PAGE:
It’s a messy process. The husk is frequently dotted with charred spots that flake off when it’s pulled back, and the steam turns to liquid on your hands (which makes the charred bits of husk stick). Still, it’s the only way I know, and this method made me actually enjoy corn.

What are your corn secrets? Share your tips and flavorings in the comments!

I picked up the plastic tub of strawberries because their dark red plumpness called to me. I imagined myself and my friend lounging on the sofa, eating strawberries and talking about our love lives, gin and tonics in hand. We were grocery shopping in preparation for an impromptu three-person dinner of hamburgers, corn on the cob, and roasted potatoes, and I thought the strawberries would be a light palate-cleanser as we all prepared the meal. Something sweet, unassuming, and healthy to get us ready for a meal of juicy grease and starch.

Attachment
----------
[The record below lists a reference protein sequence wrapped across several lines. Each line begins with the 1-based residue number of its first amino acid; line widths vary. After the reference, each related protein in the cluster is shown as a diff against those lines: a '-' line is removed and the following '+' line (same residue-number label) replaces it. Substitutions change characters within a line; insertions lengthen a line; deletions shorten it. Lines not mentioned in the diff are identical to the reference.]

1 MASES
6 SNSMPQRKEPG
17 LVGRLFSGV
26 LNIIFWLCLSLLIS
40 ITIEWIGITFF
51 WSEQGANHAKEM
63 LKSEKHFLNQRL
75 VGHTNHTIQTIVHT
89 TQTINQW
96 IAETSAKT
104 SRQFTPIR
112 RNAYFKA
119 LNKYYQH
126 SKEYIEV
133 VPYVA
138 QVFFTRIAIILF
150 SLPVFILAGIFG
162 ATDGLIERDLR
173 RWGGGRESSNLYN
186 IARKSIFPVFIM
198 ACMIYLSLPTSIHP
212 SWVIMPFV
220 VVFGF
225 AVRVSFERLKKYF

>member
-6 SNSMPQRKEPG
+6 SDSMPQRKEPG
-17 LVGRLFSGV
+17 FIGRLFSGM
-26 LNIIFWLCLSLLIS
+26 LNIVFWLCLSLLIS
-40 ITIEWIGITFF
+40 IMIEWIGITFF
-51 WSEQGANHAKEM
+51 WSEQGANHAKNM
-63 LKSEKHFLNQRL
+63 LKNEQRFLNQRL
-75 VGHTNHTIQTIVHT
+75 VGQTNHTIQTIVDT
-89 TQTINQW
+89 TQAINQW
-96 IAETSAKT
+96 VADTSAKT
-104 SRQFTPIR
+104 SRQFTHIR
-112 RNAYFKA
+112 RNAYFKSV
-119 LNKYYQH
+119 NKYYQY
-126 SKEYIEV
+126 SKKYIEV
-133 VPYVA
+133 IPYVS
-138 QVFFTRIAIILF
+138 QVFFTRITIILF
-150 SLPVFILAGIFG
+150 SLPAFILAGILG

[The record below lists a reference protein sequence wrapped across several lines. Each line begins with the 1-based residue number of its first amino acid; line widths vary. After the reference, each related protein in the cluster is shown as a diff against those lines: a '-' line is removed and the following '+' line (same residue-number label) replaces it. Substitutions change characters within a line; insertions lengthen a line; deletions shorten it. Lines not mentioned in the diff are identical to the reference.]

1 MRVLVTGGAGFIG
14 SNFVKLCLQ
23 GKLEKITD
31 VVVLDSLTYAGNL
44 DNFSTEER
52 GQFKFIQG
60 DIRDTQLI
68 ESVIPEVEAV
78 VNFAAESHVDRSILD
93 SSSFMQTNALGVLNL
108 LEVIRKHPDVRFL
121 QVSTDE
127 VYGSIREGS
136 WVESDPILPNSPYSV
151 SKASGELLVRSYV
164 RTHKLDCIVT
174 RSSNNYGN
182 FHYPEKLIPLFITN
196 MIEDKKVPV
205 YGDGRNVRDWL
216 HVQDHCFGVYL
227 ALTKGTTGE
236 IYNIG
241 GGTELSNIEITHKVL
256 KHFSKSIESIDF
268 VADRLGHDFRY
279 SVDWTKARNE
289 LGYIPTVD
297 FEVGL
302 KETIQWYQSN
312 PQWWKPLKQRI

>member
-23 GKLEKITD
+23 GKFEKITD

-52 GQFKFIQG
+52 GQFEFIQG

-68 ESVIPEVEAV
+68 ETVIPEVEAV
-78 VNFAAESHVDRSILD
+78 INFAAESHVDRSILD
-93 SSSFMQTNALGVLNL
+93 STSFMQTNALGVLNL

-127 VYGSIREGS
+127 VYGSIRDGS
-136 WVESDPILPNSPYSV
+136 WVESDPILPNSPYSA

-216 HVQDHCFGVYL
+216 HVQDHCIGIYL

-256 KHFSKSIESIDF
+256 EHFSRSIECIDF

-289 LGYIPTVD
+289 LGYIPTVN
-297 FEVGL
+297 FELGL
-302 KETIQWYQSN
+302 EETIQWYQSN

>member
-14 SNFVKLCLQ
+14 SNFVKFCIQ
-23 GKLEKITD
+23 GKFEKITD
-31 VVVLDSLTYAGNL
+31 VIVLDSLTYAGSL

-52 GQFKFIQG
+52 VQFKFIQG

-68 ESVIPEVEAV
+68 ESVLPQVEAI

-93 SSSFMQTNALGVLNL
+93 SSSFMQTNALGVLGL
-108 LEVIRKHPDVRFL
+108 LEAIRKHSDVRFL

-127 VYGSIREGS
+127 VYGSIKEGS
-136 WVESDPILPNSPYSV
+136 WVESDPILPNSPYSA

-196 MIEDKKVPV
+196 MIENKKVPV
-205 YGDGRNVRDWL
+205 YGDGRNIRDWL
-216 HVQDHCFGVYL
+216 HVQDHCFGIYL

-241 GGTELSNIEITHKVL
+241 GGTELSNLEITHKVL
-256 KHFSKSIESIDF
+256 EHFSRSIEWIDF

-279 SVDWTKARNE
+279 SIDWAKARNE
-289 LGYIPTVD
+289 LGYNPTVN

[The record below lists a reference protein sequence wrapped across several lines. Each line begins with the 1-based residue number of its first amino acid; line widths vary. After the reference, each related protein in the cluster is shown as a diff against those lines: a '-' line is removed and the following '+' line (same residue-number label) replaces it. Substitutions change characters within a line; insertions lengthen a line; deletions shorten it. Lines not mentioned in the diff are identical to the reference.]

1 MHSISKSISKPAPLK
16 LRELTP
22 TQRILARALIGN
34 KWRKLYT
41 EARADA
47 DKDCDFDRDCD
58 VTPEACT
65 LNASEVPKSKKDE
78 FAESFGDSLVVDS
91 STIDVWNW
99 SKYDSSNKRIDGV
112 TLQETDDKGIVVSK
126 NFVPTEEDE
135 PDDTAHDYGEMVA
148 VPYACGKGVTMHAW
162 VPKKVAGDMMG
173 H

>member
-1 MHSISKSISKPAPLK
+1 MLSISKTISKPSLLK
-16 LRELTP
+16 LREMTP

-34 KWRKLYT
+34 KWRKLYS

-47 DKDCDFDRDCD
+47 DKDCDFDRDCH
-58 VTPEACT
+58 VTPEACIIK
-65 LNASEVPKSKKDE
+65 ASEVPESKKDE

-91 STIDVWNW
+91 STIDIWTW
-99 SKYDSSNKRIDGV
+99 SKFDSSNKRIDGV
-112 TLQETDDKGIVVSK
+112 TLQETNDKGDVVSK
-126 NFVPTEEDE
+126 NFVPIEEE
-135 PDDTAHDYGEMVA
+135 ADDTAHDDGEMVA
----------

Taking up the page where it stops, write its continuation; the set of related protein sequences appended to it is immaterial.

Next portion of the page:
The ice cream was an afterthought, I swear.

The gin and tonics made it into the picture, but the next thing I knew, it was barbecue chips and work gossip. The strawberries languished in the fridge until after burgers at the pool, and weren’t remembered until we were well into our first episode of the sitcom I just had to make sure my friend fell in love with. (She did.) I, in turn, fell in love with this utterly simple way to “fancy up” some vanilla ice cream.

Fresh Strawberry Glaze
Serves 4, over ice cream
Note:  You could use frozen berries, or any other sort of berry, for this topping. I suspect it would also be quite delicious blended, though I served it as-is.

You will need:
1/2 lb. strawberries, hulled and quartered (see note)
1/4 c. granulated sugar
Juice of 1/2 lemon

Combine all ingredients in a saucepan over medium heat. Cook about ten minutes, stirring occasionally, until strawberries have released their juices and the glaze is thick and shiny. Serve immediately, spooned over ice cream.